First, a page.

First of all What is Google Wave?
A wave is equal parts conversation and document. People can communicate and work together with richly formatted text, photos, videos, maps, and more.
A wave is shared. Any participant can reply anywhere in the message, edit the content and add participants at any point in the process. Then playback lets anyone rewind the wave to see who said what and when.
A wave is live. With live transmission as you type, participants on a wave can have faster conversations, see edits and interact with extensions in real-time.
Why is it important?
With the increasing need/demand for real-time news, search, etc. I think that Google Wave correctly pushes this notion even further to include document collaboration and communication. The co-creativity potential in Wave is enormous. Imagine co-workers collaborating on a project, a business plan, a software development project or even an internal communication document. Only time will tell where Wave will lead us; and by us, I mean everyone – because in the end everyone benefits from Google innovations, right?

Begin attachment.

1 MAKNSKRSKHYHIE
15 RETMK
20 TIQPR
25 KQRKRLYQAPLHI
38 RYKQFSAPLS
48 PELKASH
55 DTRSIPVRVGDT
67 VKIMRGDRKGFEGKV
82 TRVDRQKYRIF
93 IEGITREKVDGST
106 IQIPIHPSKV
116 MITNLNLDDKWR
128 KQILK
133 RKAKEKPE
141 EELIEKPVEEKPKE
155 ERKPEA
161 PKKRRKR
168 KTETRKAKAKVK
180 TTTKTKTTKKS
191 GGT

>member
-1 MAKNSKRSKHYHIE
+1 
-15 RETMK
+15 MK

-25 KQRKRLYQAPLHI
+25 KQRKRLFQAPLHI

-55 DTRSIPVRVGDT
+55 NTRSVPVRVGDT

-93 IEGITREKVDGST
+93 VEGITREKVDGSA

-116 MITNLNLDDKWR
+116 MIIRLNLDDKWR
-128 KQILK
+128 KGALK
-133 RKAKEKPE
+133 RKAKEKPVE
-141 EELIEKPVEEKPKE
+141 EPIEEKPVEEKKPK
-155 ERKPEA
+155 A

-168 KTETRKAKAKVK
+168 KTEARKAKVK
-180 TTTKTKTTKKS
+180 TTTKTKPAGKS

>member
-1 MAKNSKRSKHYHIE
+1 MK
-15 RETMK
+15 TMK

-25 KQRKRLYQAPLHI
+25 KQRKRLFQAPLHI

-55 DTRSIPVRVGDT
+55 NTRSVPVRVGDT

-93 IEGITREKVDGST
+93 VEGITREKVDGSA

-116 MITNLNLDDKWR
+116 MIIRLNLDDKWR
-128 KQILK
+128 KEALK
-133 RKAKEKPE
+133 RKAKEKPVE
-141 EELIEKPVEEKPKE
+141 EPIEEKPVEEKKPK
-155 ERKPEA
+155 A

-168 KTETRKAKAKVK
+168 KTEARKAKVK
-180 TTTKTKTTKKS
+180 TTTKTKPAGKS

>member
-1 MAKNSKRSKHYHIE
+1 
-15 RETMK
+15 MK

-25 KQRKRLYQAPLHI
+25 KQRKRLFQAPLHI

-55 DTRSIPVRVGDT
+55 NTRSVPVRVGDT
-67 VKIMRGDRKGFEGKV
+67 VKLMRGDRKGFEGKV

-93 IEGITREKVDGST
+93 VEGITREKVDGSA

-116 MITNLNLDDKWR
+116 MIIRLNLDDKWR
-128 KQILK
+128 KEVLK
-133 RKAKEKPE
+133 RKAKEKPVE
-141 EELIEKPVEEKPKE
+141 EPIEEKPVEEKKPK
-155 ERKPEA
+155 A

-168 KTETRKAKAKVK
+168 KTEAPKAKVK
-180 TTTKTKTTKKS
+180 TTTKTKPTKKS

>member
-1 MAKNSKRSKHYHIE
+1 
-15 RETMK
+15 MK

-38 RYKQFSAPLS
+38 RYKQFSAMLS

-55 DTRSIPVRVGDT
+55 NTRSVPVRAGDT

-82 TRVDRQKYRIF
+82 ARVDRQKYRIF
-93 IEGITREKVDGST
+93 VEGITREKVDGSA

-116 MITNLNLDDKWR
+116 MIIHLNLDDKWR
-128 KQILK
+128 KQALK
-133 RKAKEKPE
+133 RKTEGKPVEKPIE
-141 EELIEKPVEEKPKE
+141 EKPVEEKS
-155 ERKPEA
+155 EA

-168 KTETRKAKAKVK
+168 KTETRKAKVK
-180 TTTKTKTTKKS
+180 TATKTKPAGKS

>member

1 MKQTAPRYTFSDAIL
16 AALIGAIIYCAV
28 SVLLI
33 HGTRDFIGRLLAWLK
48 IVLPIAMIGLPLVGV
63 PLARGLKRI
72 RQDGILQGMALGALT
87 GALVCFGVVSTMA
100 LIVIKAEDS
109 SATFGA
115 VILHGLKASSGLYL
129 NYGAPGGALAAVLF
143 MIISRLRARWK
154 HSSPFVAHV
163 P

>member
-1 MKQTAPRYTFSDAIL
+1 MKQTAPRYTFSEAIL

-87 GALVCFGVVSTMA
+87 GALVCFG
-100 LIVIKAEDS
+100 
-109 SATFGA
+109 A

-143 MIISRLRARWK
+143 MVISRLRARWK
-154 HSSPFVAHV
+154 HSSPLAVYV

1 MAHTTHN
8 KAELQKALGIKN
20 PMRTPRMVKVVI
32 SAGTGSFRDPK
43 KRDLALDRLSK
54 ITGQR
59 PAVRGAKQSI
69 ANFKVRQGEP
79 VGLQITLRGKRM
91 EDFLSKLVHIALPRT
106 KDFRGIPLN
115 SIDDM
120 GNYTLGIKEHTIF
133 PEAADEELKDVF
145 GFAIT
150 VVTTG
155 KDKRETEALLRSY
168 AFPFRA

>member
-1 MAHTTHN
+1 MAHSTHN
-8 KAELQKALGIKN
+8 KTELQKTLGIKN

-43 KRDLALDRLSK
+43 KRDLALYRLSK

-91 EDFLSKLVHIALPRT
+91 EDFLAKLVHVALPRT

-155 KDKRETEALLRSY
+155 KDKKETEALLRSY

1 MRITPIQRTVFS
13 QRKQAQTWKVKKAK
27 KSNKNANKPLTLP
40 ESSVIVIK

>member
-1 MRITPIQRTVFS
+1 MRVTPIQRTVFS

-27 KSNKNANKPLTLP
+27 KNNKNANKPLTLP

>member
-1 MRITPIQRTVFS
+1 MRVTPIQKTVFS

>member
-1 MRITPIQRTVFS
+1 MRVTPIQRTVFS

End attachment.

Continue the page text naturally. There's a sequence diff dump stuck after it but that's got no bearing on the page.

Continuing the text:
Although in limited release for right now, the 100,000 invites released yesterday (Sept. 29 30) should provide a good testing base and should reveal the many new and creative ways that Wave can be used. Can’t wait to see!
Here’s a link to Mashable’s Google Wave: A Complete Guide
UPDATE: February 9, 2010 >> I’ve been using Wave at work for web development and some internal collaboration work. It’s a great tool and we are all enjoying and benefiting from the experience. Yay!